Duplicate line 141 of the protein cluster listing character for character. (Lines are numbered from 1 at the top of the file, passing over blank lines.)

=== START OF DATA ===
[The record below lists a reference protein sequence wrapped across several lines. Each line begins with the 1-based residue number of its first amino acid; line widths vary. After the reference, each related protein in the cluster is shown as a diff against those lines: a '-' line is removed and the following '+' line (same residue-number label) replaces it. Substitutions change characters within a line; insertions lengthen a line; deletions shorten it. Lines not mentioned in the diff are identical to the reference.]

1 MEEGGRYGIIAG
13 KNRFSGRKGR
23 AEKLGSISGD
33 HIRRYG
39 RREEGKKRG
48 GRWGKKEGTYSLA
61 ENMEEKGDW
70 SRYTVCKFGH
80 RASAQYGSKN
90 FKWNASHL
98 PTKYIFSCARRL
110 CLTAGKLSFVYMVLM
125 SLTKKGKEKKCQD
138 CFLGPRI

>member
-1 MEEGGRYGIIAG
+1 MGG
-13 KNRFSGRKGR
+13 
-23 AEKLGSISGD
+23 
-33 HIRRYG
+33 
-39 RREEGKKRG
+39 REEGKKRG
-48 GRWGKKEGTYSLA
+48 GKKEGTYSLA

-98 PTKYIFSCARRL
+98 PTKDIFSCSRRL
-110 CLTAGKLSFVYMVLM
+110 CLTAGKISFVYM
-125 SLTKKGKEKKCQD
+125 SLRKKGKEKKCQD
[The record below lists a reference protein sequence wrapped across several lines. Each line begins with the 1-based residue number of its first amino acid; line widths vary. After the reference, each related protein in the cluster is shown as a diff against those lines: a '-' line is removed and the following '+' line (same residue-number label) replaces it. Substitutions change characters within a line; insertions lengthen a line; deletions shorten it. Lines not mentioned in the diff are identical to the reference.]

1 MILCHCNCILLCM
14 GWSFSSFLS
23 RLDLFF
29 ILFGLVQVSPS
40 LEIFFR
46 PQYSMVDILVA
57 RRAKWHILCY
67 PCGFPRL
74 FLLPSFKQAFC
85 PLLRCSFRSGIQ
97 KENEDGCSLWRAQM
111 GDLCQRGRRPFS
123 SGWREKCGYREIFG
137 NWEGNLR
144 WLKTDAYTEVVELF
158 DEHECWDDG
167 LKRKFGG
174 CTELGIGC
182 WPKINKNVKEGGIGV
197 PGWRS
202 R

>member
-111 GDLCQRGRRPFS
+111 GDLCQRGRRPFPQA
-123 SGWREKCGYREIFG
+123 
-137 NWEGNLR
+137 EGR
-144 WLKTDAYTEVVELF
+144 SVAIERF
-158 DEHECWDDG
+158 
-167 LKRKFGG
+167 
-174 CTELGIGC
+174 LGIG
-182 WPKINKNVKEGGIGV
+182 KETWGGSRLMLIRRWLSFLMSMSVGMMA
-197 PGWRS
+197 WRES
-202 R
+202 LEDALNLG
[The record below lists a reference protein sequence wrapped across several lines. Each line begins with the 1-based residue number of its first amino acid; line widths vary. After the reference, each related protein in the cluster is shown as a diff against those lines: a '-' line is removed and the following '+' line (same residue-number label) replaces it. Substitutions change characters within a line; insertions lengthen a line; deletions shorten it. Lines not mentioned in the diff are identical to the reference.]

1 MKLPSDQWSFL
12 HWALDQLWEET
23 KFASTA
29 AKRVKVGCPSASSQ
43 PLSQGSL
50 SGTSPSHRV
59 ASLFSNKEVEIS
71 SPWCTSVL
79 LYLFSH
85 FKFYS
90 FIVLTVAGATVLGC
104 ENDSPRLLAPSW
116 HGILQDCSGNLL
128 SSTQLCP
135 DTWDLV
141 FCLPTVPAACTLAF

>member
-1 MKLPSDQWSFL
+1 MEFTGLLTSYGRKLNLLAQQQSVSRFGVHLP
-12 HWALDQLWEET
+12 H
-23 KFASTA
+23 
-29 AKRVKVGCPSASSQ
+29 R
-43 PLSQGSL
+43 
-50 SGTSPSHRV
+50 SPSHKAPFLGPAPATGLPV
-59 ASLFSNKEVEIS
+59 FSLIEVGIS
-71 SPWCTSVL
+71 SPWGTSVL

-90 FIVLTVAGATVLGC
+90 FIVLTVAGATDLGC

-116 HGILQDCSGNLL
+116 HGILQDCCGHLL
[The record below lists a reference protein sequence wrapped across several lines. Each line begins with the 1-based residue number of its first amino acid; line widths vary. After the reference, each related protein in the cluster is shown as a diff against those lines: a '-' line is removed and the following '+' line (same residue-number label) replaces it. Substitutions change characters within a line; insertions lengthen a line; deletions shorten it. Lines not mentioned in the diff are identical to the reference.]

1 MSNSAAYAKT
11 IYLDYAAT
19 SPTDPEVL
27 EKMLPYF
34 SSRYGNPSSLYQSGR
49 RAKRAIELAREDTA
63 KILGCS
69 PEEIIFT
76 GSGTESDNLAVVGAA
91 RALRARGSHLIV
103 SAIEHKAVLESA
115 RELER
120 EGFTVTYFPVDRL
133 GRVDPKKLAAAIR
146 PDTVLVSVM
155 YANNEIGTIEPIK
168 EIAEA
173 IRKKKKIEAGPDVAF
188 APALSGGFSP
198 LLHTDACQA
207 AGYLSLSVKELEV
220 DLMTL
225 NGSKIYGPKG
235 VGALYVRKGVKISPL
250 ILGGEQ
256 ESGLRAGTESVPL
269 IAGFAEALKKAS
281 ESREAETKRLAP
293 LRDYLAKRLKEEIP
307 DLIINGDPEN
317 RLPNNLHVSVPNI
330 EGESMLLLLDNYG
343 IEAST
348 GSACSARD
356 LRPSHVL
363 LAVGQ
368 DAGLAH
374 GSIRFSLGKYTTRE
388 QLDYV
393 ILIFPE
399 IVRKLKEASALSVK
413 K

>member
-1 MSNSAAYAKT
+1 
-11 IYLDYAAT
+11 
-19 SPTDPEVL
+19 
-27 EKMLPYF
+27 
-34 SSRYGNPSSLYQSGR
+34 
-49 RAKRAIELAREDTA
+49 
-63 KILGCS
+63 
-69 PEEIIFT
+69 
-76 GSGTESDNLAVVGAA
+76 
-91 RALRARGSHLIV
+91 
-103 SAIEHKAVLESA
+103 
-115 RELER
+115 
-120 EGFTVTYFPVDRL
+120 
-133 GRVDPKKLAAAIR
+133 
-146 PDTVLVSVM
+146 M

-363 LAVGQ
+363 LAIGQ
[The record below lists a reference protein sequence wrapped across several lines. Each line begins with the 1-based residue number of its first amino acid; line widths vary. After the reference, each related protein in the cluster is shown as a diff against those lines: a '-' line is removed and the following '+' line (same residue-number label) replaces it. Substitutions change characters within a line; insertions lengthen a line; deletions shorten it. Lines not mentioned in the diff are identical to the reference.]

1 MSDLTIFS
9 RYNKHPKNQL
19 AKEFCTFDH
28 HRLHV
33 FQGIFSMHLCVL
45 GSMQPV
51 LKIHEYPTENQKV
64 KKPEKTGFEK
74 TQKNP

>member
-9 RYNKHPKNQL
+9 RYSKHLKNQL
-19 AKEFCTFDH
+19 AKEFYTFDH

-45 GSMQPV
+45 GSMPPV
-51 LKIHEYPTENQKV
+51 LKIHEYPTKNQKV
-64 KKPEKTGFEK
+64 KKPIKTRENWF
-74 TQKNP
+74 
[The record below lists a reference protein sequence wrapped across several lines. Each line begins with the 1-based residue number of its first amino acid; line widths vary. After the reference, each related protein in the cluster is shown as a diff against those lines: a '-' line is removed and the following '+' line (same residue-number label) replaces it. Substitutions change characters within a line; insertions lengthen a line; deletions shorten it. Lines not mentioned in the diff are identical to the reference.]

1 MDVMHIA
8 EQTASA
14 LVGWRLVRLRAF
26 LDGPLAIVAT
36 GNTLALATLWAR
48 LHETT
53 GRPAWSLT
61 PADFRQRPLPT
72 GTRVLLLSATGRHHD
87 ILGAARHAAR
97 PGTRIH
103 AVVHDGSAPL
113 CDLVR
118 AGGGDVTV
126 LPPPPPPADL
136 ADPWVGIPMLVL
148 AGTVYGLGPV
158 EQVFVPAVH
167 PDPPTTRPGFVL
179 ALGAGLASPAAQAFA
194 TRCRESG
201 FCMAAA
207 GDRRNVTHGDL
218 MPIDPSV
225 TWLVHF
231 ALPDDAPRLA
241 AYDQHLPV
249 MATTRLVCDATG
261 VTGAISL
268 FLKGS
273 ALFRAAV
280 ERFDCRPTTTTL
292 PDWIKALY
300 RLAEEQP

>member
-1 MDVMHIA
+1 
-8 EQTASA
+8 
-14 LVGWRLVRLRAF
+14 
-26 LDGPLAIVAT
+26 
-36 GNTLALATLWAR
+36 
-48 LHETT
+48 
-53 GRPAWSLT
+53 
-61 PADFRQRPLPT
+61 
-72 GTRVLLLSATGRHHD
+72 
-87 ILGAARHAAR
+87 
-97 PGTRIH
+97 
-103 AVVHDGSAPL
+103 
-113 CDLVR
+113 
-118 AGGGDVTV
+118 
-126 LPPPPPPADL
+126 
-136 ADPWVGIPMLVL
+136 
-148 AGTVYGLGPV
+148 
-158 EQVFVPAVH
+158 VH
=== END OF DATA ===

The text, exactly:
250 ILGGEQ